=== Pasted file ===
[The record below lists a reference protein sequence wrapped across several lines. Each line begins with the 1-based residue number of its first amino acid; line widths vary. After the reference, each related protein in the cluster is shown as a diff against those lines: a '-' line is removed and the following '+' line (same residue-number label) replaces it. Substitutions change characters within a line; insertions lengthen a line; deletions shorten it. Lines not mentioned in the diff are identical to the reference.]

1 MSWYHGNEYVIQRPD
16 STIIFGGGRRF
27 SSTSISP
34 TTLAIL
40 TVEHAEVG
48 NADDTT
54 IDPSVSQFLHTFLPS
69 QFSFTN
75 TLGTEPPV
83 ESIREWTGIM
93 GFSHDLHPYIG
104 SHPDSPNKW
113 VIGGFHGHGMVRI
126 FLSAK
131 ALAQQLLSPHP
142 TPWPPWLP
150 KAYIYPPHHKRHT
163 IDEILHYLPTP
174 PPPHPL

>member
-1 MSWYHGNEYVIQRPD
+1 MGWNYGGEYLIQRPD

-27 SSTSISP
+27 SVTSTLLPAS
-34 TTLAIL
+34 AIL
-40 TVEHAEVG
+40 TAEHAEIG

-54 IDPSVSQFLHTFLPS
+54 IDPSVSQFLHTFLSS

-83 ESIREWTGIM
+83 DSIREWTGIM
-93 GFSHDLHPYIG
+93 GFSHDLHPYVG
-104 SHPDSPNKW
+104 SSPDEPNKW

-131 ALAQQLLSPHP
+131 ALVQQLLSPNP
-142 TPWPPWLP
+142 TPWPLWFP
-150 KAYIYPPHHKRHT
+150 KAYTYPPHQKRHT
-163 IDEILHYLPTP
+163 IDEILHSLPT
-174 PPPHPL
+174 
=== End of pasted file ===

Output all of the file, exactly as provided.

[The record below lists a reference protein sequence wrapped across several lines. Each line begins with the 1-based residue number of its first amino acid; line widths vary. After the reference, each related protein in the cluster is shown as a diff against those lines: a '-' line is removed and the following '+' line (same residue-number label) replaces it. Substitutions change characters within a line; insertions lengthen a line; deletions shorten it. Lines not mentioned in the diff are identical to the reference.]

1 MSWYHGNEYVIQRPD
16 STIIFGGGRRF
27 SSTSISP
34 TTLAIL
40 TVEHAEVG
48 NADDTT
54 IDPSVSQFLHTFLPS
69 QFSFTN
75 TLGTEPPV
83 ESIREWTGIM
93 GFSHDLHPYIG
104 SHPDSPNKW
113 VIGGFHGHGMVRI
126 FLSAK
131 ALAQQLLSPHP
142 TPWPPWLP
150 KAYIYPPHHKRHT
163 IDEILHYLPTP
174 PPPHPL

>member
-1 MSWYHGNEYVIQRPD
+1 MGWNYGGEYLIQRPD

-27 SSTSISP
+27 SVTSTLLPAS
-34 TTLAIL
+34 AIL
-40 TVEHAEVG
+40 TAEHAEIG

-54 IDPSVSQFLHTFLPS
+54 IDPSVSQFLHTFLSS

-83 ESIREWTGIM
+83 DSIREWTGIM
-93 GFSHDLHPYIG
+93 GFSHDLHPYVG
-104 SHPDSPNKW
+104 SSPDEPNKW

-131 ALAQQLLSPHP
+131 ALVQQLLSPNP
-142 TPWPPWLP
+142 TPWPLWFP
-150 KAYIYPPHHKRHT
+150 KAYTYPPHQKRHT
-163 IDEILHYLPTP
+163 IDEILHSLPT
-174 PPPHPL
+174 